Tuesday, September 16, 2014

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What Happened After We Heard Our Neighbors Having Sex


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Mel and I were watching a movie while snuggling on a small love seat in our bedroom the first time we heard the people above us having sex.

We’d been married about three months at the time, both of us were in our early 20s, and we were living in a small two-bedroom condo in Provo, Utah.

It sounded like loud cliché sex from a movie: squeaking bed frame, headboard slamming, woman moaning, man grunting, and so on. I’d never heard anything like it in real life.

Mel and I looked at each other and started laughing. The people upstairs had just moved in. I was in college at the time, and I’d heard them haul in furniture while I was studying one evening. These condos were just outside a university, so people were constantly moving in and out. When we first moved in, I tried to get to know my neighbors, but they kept changing soon after we’d become friends, so by the time the new people above me moved in, I didn’t make the effort to run up stairs and meet them because I assumed they’d be leaving in a few months anyways.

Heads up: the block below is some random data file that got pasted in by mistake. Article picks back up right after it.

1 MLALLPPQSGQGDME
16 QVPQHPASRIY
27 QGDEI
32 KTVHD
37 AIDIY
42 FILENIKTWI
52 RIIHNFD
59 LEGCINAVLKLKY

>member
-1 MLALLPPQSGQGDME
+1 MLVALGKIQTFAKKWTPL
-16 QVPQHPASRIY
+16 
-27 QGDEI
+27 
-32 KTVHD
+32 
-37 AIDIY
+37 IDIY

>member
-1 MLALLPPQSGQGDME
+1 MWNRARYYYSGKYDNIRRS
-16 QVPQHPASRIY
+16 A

As I heard these people having loud, gritty sex, I was grateful I didn’t know what they looked like. What if they were unattractive?

“This is remarkable,” I said. “Have you met these people? You know, don’t answer that question. I don’t want to know. If they are really ugly, the image is going to kill me. I will just assume they are supermodels.”

Mel leaned to the end of the loveseat and looked up. She was wearing blue jeans with a little dirt on them from her day job at a greenhouse. Her brown hair was shoulder length and pulled back.

“No, I haven’t met them,” she said. “But this is ridiculous. Our sex doesn’t sound like that, does it?”

I thought about it for a moment. I listened to the sounds a little more, and then I said, “Nope.”

Mel looked relieved, and thinking back, I realize that listening to our neighbors have sex really brought to light the fact that Mel and I had very different sexual expectations. We’d waited until marriage to have sex, and thinking back on those early months, our sex reminded me of two clumsy dancers trying to figure out each other’s moves. But to me, the people upstairs sounded like they had real talent.

They’d practiced.

Mel listened with a frown on her face. Her reaction was similar to the face she gave the first time I forgot to lock the bathroom door and she walked in on me. It was one of disgust. She seemed to be thinking: Thank goodness our sex doesn’t sound like that. While I, on the other hand, was weighted with this question: Why doesn’t our sex sound like that?

I let out my competitive side. “Are we going to let them beat us?” I asked. “We should have a sex war,” I suggested. “We should try and out voice them.”

Mel looked at me like I was crazy. Like I’d just asked her to have sex on film, or something. Like I was out of my mind. Like there was something wrong with me.

“I can’t with that going on,” she said. “Way to distracting. It sounds like these people are in the room with us. Ugh, this place is so crappy.”